It is dark. We have landed on another planet.
Rough, edgy boulders sit among layers of earth flowing throughout the transformed gallery. The Geffen Contemporary space in Little Tokyo entices visitors from another dimension- inhabitants from another galaxy.
Adrián Villar Rojas has once again used his fantastic imagination to create this esoteric installation. The Argentinian artist is renowned for his gigantic clay sculptures, plunging humans into their own degeneration and limitations while simultaneously confounding art in his dream-like modern compositions.
The Theater of Disappearance is a segmented project displayed in different cities: New York, Athens, Bregenz and Los Angeles. A journey of wander, during which asking questions is advised. Some will be discovered immediately while others will remain unsolved.
Stepping into complete darkness, tall, thick blue walls tower over us. The eyes slowly accustom to the dim luminosity and as outlines gradually take shape, a new world appears bright and clear.
Boulders, rocks, pillars, refrigerated vitrines and fridges sporadically stand on uneven ground. Each step we take is unsteady, relying on our senses to guide us from one vitrine to the next. These forced physical alterations create a feeling of discomfort which is gradually appeased by the presence of the gallery assistants illuminating the ground with lamp torches, and the other visitors.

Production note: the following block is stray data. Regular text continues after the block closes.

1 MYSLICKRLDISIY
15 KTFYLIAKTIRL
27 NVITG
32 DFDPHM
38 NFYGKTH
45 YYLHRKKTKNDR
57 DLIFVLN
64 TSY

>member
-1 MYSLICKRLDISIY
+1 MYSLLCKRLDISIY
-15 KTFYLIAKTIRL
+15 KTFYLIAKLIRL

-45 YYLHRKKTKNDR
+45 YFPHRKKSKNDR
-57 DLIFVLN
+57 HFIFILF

What lays inside the vitrines compels another sensation: one of suddenly being of another species, observing the remnants of a past life.
The content of each vitrine is different; some house bones, robot hands and root vegetables while others, trainers, dried orange slices, fish carcasses and larger animals. The inscribed temperature of 10 degrees Fahrenheit (-12 degrees) underpins the idea that everything we see is real: the blood, hair, rust, skin, and bones. Each eerie element which was once alive, now lays together inert. The compositions are aesthetically exquisite; from the soft colour palette to the bouquet-like arrangements.
Approaching each vitrine, the thought of looking at vestiges from another world, emerges from within. The more we dive into the poetic landscape of Villar Rojas, the further we become detached from our human identity. We realise that in fact, we are facing Mankind’s extinction.
Flora, fauna, and humans are sealed in a casket made of glass. Skeletons are gracefully placed in a bath of milk. Who has arranged is this? Which year is it? Who are we?
This non-human feeling, which Villar Rojas has fabricated, helps to be emotionally detached from a throbbing death. Forced to look at the future, and no longer ourselves, it is easier to ask if this is how the human species ends. From this ascertainment, a practical question unfolds: what happened to us?
Although I am glancing at a sombre setting, the detour I took today in The Theater of Disappearance is peaceful to the point that I do not want to leave. Alone with cadaverous debris and an existential introspection, I wander some more, reminding myself that in a moment I will be ripped from this fantastic dystopia to re-enter my vain reality.
The Theater of Disappearance: Adrián Villar Rojas The Geffen Contemporary at Moca Los Angeles (22 October – 13 May 2018)